Letters to Regulators: 17 Organizations Comment on CFPB Request for Information Regarding Consumer Access to Financial Records
The undersigned organizations submit this response to support consumer choice regarding access to their financial records.
February 21, 2017
Ms. Monica Jackson
Office of the Executive Secretary Consumer Financial Protection Bureau 1700 G Street, N.W.
Washington, D.C. 20552
Re: Request for Information Regarding Consumer Access to Financial Records
Docket No. CFPB-2016-0048
Dear Ms. Jackson:
Thank you for this opportunity to respond to the Consumer Financial Protection Bureau’s (“CFPB”) request for information regarding consumer-permissioned access to financial account and account-related data in usable electronic form. The undersigned organizations submit this response to support consumer choice regarding access to their financial records.
There is a growing array of services that use consumers’ financial account information to provide financial analysis and facilitate offers of services to consumers. These services can support consumers in making fully informed financial decisions, including by aggregating information from multiple providers and efficiently facilitating consumer applications for financial services. Consumer-permissioned data access enables consumers to monitor accounts with multiple providers and more easily comparison shop for financial services. In turn, these tools support consumers’ control over their day-to-day, month-to-month finances and their freedom of financial choice.
We therefore strongly support Section 1033 of the Dodd-Frank Act, which requires that banks and brokers allow consumers to access their own data. A bank, broker, or other financial company should not prevent consumers from accessing their own data to subvert competition with other providers. We understand that some account providers have raised security concerns regarding current approaches of brokering personal credentials. Consumers should not be forced to choose between security and the ability to use these financial tools. If a financial institution believes that the current approach of brokering personal credentials is insecure, the appropriate way to address such concerns is to facilitate consumer-permissioned access with adequate safeguards, including deploying fit-for-purpose tools. If the industry will not independently act to form standards and protocols for data interchange, the CFPB should create standards to enforce compliance with Section 1033 to benefit consumers who utilize online data aggregation and other applications. We also urge the CFPB to confirm that consumers retain their legal protections vis-a-vis account-holding institutions if unauthorized charges are made to their accounts when they use data aggregation services.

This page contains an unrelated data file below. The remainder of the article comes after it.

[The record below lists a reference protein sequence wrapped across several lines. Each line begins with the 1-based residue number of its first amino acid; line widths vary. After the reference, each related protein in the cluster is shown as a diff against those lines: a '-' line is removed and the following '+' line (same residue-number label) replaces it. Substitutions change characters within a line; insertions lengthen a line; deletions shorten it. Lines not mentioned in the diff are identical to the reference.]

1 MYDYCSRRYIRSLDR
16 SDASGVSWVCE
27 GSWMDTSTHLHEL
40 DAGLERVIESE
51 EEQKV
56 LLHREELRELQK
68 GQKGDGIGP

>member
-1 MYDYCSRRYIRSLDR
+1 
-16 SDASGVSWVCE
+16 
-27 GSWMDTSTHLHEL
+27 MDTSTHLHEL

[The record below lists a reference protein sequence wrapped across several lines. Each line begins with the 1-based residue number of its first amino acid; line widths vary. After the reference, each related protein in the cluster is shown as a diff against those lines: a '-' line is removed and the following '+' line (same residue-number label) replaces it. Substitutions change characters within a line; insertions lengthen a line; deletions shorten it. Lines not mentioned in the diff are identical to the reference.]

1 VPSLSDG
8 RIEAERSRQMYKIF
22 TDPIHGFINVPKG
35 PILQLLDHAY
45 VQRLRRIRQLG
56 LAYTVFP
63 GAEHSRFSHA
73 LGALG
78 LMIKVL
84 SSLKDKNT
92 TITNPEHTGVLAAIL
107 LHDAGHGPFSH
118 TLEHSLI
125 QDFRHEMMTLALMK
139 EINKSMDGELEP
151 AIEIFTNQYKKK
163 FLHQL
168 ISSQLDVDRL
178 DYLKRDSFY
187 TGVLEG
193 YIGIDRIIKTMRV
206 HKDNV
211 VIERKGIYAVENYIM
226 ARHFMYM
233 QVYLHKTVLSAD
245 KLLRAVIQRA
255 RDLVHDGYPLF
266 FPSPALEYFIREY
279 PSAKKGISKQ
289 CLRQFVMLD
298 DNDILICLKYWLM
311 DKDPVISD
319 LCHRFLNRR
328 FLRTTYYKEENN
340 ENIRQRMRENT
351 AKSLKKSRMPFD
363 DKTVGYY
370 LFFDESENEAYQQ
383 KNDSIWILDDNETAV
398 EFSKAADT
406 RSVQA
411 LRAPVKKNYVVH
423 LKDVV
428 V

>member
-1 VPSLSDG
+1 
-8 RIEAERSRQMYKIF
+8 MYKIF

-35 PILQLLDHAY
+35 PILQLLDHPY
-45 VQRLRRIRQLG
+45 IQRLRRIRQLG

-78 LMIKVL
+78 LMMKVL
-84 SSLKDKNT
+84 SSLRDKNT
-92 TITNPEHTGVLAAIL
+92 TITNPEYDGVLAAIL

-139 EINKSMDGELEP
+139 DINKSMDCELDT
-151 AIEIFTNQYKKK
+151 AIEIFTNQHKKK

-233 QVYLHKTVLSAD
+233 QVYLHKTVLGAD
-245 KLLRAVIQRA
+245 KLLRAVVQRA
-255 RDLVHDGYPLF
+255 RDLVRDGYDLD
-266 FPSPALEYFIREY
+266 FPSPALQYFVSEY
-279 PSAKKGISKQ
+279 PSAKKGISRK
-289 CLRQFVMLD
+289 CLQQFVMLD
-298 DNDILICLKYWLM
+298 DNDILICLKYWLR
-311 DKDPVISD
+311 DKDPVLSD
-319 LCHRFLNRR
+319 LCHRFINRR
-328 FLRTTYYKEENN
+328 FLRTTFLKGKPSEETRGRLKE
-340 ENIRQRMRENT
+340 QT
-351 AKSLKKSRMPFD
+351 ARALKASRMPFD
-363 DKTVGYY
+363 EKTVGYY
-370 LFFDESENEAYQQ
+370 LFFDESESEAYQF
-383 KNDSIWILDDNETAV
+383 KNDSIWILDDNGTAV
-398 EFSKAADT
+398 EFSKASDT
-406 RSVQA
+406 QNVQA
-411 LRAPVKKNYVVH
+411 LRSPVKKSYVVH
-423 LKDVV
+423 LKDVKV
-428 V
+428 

In summary, the digital economy should ensure consumers can access and use records about themselves, and that consumers can choose to authorize third-parties to access such data on their behalf to support their financial health and facilitate competition among financial services providers.
Americans for Financial Reform
Center for Responsible Lending
Consumer Federation of America
Empire Justice Center
Higher Ed, Not Debt
Metro Interfaith Housing Management Corp.
National Association of Consumer Advocates
National Consumer Law Center (on behalf of its low-income clients)
National Fair Housing Alliance
Putnam County Housing Corporation
Woodstock InstituteTags: CFPB, consumer, financial reform, legal reform